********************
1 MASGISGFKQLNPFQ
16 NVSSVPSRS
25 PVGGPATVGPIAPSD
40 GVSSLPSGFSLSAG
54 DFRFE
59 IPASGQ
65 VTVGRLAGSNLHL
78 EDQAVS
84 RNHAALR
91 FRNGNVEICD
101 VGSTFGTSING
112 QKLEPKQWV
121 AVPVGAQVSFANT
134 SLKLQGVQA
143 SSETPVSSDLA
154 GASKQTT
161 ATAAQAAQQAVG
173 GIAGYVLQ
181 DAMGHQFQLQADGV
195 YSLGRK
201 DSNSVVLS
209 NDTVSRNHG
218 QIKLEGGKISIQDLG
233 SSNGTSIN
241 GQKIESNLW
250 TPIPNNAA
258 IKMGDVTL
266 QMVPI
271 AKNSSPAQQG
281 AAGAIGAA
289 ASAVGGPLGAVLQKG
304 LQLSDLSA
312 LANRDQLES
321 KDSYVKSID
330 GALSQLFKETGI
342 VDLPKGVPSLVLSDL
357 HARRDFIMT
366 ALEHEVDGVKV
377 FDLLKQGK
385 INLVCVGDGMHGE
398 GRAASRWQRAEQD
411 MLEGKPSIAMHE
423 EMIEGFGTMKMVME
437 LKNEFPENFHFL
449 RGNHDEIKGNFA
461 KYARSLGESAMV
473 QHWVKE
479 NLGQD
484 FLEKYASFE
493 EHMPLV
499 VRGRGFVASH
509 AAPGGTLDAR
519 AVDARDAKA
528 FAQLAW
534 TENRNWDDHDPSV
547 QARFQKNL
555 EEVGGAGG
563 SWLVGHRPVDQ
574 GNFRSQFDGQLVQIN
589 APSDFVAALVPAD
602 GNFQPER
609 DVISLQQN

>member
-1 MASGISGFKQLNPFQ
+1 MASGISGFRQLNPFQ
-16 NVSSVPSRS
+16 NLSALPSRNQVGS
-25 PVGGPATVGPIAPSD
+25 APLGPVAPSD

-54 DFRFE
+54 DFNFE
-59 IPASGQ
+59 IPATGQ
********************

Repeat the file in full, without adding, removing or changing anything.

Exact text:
1 MASGISGFKQLNPFQ
16 NVSSVPSRS
25 PVGGPATVGPIAPSD
40 GVSSLPSGFSLSAG
54 DFRFE
59 IPASGQ
65 VTVGRLAGSNLHL
78 EDQAVS
84 RNHAALR
91 FRNGNVEICD
101 VGSTFGTSING
112 QKLEPKQWV
121 AVPVGAQVSFANT
134 SLKLQGVQA
143 SSETPVSSDLA
154 GASKQTT
161 ATAAQAAQQAVG
173 GIAGYVLQ
181 DAMGHQFQLQADGV
195 YSLGRK
201 DSNSVVLS
209 NDTVSRNHG
218 QIKLEGGKISIQDLG
233 SSNGTSIN
241 GQKIESNLW
250 TPIPNNAA
258 IKMGDVTL
266 QMVPI
271 AKNSSPAQQG
281 AAGAIGAA
289 ASAVGGPLGAVLQKG
304 LQLSDLSA
312 LANRDQLES
321 KDSYVKSID
330 GALSQLFKETGI
342 VDLPKGVPSLVLSDL
357 HARRDFIMT
366 ALEHEVDGVKV
377 FDLLKQGK
385 INLVCVGDGMHGE
398 GRAASRWQRAEQD
411 MLEGKPSIAMHE
423 EMIEGFGTMKMVME
437 LKNEFPENFHFL
449 RGNHDEIKGNFA
461 KYARSLGESAMV
473 QHWVKE
479 NLGQD
484 FLEKYASFE
493 EHMPLV
499 VRGRGFVASH
509 AAPGGTLDAR
519 AVDARDAKA
528 FAQLAW
534 TENRNWDDHDPSV
547 QARFQKNL
555 EEVGGAGG
563 SWLVGHRPVDQ
574 GNFRSQFDGQLVQIN
589 APSDFVAALVPAD
602 GNFQPER
609 DVISLQQN

>member
-1 MASGISGFKQLNPFQ
+1 MASGISGFRQLNPFQ
-16 NVSSVPSRS
+16 NLSALPSRNQVGS
-25 PVGGPATVGPIAPSD
+25 APLGPVAPSD

-54 DFRFE
+54 DFNFE
-59 IPASGQ
+59 IPATGQ